Wings & Whimsy

Don't Lick Your Neighbor

Erika Petrelli

I’m typing this over my twentieth cup of coffee, coughing and sneezing up a storm, trying to mediate the argument brewing between my two children about who needs to pick up the marker that has fallen to the ground, squarely one feet between them both. We just reviewed our inaugural “word of the day,” since we might as well learn some stuff while we’re at home (“Waggish,” by the way). My son has declared that Kit Kats make a good breakfast food, and as I’m trying to argue that no, he should eat his muffins instead, it occurs to me that there really isn’t much difference. I’ve consumed hours-worth of scary news, informative news, inspiration, and humor already today, it seems, though it is not even 9:00 am. I’ve tried, and failed, to help my daughter with her sixth-grade science lesson, a very elaborate food chain flow chart. And I’ve commiserated with my son who finds his third-grade suffixes assignment tedious. I’ve talked to my mom on the phone, who’s worried about me, while I, in turn, worry about her. We’re trading our worry like one trades recipes or the daily forecast. In all of my communications, we are asking how are you, and this time, we really want to know. Professionally I’m trying to reassure our partners that we’re here, I’m here. We are apart but we are here.   I’m trying to explain to my children why the playgrounds, too, are closed. And I’m trying emphasize that it is important, occasionally, to change out of one’s pajamas. We’re arguing over who gets to be DJ, and all the while loving the music that accompanies these long, strange days. And we are trying to find on-line workouts suitable for an eight, eleven, and forty-seven year old all at once—exercise that meets the weekly gym requirement and also lets off the restless steam that’s building, building.  I say a daily prayer of thanks that I feel strong in my own recovery, and a daily plea of hope for those that I know are not. My hands have aged thirty years from all the sanitizing, and the lines that furrow my face have deepened. Yes, from worry. But also from laughter. Humor is the great connector, and there is plenty of that floating around for us right now. I’m pretty sure it’s Tuesday but it might be Saturday. My son is mourning the delay and possible cancellation of his baseball season and my daughter is wondering if she will ever get to return to her locker; or, in fact, if she will ever get to go back to her intermediate school during this, her final year there.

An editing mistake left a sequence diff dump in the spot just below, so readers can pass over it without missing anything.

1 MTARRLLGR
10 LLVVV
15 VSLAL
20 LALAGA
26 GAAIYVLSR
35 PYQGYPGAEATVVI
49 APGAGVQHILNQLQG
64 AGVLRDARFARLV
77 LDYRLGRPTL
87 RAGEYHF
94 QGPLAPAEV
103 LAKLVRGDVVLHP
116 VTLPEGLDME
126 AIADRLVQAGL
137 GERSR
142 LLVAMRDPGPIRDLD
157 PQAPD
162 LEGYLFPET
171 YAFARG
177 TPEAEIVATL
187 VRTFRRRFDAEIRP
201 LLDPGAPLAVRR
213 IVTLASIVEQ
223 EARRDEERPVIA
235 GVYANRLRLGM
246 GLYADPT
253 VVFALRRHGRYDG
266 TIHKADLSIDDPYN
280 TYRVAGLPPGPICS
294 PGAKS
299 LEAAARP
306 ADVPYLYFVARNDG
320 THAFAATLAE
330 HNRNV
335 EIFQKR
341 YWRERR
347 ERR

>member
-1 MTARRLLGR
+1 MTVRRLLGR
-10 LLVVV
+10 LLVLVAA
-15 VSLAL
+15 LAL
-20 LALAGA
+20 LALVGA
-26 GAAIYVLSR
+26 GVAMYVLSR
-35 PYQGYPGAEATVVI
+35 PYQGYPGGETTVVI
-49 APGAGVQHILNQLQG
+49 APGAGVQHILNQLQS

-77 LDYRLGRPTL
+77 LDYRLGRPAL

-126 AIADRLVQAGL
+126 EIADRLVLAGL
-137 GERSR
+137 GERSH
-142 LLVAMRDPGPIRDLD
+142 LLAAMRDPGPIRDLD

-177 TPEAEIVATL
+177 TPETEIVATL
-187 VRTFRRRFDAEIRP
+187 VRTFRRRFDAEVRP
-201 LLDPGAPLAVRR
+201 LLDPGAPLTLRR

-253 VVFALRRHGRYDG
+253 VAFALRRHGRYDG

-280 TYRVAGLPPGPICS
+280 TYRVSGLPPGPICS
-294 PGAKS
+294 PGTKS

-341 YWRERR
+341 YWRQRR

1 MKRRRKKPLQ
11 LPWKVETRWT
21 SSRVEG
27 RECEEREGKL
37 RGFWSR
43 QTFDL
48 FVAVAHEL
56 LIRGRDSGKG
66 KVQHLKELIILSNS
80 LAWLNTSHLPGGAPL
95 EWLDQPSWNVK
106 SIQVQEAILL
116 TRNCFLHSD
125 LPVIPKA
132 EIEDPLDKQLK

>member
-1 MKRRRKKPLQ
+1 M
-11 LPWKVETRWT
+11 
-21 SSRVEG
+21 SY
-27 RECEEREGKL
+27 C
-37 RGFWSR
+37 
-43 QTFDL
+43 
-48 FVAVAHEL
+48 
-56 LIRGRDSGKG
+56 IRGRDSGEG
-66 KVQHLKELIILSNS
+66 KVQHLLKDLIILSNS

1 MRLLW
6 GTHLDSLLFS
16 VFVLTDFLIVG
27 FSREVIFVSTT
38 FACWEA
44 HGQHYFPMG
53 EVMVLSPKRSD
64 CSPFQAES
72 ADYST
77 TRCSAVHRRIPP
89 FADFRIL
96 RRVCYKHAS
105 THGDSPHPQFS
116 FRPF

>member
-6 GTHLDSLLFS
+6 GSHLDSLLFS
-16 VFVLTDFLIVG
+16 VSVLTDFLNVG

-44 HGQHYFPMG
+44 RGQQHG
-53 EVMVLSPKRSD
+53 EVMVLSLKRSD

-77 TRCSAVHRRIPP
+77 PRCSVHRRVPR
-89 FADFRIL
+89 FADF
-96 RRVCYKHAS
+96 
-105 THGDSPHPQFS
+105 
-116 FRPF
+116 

This plan cancelled, and that one. This disappointment tended to, and that one.

And all the while, marching on and on, are the repetitive questions, the big ones, the soundtrack of our days. Will my loved ones be okay? Will my job be okay? Will the stores have food? Will I be able to pay the bills? Will my kids ever go back to school? Will my own health be okay? Will I really have to figure out the new way to do math? Will we ever feel comfortable shaking hands again? Am I over-worrying? Am I under-worrying? Am I just-right-worrying? Is anyone else worrying? Can that guy over there stop worrying so much, already? Can that lady over there start worrying just a little bit more, don’t ya think?

And, of course, there is no answer to any of them, really… just the knowledge that time, in the end, will tell.  

So in the meantime, I guess that the best we can do is take these long, strange days one at a time. We can try and heed the advice of the actual experts and also use our own common sense. We can follow basic safety precautions like, you know, don’t lick your neighbor.

But most of all, we can love. We can lead with love, breathe with love, live with love. We can soften our hearts in this unchartered space that we all—truly all—find ourselves in.

Well, that’s what I’m going to try and do anyway.

 

How can you love today?

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